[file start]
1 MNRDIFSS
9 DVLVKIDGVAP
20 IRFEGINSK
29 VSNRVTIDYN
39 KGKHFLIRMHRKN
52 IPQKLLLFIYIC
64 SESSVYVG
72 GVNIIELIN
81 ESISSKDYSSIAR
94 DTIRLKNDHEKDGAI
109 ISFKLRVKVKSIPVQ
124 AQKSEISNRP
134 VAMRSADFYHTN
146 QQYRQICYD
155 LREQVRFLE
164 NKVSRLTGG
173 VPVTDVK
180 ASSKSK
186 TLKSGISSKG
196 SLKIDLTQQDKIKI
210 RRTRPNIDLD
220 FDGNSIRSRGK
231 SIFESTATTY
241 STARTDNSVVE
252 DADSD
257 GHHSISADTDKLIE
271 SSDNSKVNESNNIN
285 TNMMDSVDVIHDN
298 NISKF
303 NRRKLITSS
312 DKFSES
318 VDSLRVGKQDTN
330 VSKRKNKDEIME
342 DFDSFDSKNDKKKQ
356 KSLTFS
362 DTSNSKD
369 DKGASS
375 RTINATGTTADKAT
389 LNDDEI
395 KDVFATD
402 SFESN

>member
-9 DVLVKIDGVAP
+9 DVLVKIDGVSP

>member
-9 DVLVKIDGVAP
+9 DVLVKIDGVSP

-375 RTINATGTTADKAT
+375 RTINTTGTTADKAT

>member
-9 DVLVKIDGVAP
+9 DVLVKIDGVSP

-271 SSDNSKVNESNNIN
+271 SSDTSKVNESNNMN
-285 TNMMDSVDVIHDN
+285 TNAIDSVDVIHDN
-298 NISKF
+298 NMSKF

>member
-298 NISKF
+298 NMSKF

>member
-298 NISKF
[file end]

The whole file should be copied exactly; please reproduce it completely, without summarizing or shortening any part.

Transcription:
1 MNRDIFSS
9 DVLVKIDGVAP
20 IRFEGINSK
29 VSNRVTIDYN
39 KGKHFLIRMHRKN
52 IPQKLLLFIYIC
64 SESSVYVG
72 GVNIIELIN
81 ESISSKDYSSIAR
94 DTIRLKNDHEKDGAI
109 ISFKLRVKVKSIPVQ
124 AQKSEISNRP
134 VAMRSADFYHTN
146 QQYRQICYD
155 LREQVRFLE
164 NKVSRLTGG
173 VPVTDVK
180 ASSKSK
186 TLKSGISSKG
196 SLKIDLTQQDKIKI
210 RRTRPNIDLD
220 FDGNSIRSRGK
231 SIFESTATTY
241 STARTDNSVVE
252 DADSD
257 GHHSISADTDKLIE
271 SSDNSKVNESNNIN
285 TNMMDSVDVIHDN
298 NISKF
303 NRRKLITSS
312 DKFSES
318 VDSLRVGKQDTN
330 VSKRKNKDEIME
342 DFDSFDSKNDKKKQ
356 KSLTFS
362 DTSNSKD
369 DKGASS
375 RTINATGTTADKAT
389 LNDDEI
395 KDVFATD
402 SFESN

>member
-9 DVLVKIDGVAP
+9 DVLVKIDGVSP

>member
-9 DVLVKIDGVAP
+9 DVLVKIDGVSP

-375 RTINATGTTADKAT
+375 RTINTTGTTADKAT

>member
-9 DVLVKIDGVAP
+9 DVLVKIDGVSP

-271 SSDNSKVNESNNIN
+271 SSDTSKVNESNNMN
-285 TNMMDSVDVIHDN
+285 TNAIDSVDVIHDN
-298 NISKF
+298 NMSKF

>member
-298 NISKF
+298 NMSKF

>member
-298 NISKF